Pennsylvania roadways are maintained by PennDOT (Pennsylvania Department of Transportation). Their goal and work aims to keep roadways passable, and not entirely free of snow and ice. They employ varies methods to accomplish their goals including application of deicing agents and utilizing mechanical snow removal methods. For further information visit their website at https://www.penndot.gov/TravelInPA/Winter/Pages/Winter-Operations.aspx

Operation of a Snow Pusher

                                      Snow pusher

     Snow pusher is a specially designed instrument to plow snow off the surface efficiently. This is usually used with wheel loaders, skid sheers, and backhoes while plowing. As the snow piles up very frequently in temperate zones during winter, Snow pusher has its best application in those days.

How snow plow works:

     Perpendicular to the direction of the plow, it has a curved moldboard that primarily pushes the snow along with it. Sidewall to the ends makes sure ice doesn’t go out of the plow, thus completely carrying the snow that is being plowed by the central moldboard. The bottom of the plow is short but has sharp ends which help to peel the snow off the ground.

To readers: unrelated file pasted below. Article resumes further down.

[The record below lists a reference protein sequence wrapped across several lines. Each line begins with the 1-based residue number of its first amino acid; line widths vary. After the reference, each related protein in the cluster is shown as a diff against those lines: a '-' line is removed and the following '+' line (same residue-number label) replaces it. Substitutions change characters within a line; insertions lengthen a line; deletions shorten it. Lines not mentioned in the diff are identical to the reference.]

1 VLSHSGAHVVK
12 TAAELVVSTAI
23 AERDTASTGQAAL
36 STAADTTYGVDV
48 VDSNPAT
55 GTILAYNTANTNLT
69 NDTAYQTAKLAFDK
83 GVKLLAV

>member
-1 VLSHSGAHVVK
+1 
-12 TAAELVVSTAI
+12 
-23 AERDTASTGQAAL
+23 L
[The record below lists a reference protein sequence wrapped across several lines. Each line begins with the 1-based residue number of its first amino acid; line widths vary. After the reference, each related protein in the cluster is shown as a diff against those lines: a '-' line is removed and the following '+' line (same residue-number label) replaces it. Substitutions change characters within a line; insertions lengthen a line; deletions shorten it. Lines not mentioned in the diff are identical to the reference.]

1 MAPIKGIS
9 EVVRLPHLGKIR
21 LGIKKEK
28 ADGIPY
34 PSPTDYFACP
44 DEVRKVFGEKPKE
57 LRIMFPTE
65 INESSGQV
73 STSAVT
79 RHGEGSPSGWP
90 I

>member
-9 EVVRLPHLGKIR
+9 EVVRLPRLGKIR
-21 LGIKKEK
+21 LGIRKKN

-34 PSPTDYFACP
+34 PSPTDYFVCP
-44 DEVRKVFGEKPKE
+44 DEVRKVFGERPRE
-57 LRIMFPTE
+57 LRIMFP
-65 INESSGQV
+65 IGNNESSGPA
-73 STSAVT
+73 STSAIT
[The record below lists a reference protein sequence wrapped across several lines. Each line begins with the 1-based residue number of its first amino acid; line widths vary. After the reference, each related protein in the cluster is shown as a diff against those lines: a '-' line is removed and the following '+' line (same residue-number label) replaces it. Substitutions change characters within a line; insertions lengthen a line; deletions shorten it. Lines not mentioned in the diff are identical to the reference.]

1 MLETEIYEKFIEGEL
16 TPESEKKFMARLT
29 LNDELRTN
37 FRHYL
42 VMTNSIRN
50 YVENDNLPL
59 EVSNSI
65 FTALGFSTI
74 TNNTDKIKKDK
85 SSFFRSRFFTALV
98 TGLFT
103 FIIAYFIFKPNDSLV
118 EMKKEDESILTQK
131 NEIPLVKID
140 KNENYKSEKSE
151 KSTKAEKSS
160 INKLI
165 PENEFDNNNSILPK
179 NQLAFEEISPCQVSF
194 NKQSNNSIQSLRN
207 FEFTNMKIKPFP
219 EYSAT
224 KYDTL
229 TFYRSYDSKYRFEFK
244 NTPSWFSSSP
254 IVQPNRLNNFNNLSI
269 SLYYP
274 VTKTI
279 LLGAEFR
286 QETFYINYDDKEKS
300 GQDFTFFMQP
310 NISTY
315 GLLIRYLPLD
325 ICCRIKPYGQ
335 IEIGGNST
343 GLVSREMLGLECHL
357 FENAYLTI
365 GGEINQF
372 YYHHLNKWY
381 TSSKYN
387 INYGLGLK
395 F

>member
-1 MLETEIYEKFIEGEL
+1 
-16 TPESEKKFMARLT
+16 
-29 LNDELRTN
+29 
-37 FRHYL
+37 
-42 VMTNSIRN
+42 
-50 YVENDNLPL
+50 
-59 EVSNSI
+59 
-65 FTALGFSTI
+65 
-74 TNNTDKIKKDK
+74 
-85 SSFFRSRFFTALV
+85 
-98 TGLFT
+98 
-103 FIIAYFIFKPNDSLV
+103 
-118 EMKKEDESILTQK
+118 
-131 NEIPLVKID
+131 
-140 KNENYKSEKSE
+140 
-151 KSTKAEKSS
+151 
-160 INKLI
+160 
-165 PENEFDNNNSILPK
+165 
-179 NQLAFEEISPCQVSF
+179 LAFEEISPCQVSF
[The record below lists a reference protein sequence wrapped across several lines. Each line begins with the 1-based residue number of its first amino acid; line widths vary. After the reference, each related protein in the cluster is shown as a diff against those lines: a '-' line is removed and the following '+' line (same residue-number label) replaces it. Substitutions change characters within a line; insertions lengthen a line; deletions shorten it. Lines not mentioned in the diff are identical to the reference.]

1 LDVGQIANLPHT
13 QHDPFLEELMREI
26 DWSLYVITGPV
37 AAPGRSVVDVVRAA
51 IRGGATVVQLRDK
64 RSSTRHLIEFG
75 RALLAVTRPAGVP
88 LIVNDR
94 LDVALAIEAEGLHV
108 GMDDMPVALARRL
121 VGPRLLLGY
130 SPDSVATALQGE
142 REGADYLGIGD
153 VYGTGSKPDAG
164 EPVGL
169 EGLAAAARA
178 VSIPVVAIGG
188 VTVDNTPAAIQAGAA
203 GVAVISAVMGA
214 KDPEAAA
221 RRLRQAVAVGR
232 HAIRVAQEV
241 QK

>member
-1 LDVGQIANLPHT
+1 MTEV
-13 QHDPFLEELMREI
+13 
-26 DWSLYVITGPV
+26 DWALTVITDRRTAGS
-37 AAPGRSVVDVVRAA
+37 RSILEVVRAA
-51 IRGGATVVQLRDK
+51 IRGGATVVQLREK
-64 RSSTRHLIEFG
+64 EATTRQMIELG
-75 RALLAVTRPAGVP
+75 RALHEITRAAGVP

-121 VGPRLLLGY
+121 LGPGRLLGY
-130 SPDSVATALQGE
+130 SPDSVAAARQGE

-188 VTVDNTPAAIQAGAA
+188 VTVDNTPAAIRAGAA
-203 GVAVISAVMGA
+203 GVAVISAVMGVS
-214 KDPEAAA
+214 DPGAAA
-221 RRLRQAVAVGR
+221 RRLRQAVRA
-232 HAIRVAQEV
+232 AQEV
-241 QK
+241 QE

When fixed to the loader, the engine power of the loader and proper alignment of the plow with the ground carries the snow off the roads. Although it can’t remove the glass-like thin layer formings of ice, it works efficiently for huge piles of ice.

Variants in snow pusher:

      Snow pusher is a simple yet smartly designed plow. Depending upon the nature of application there are different designs to the plow structure such as trip edge support system, varied moldboard, and sidewall angle, rubber edge pushers with lightweight composite material attached at the bottom of the plow.…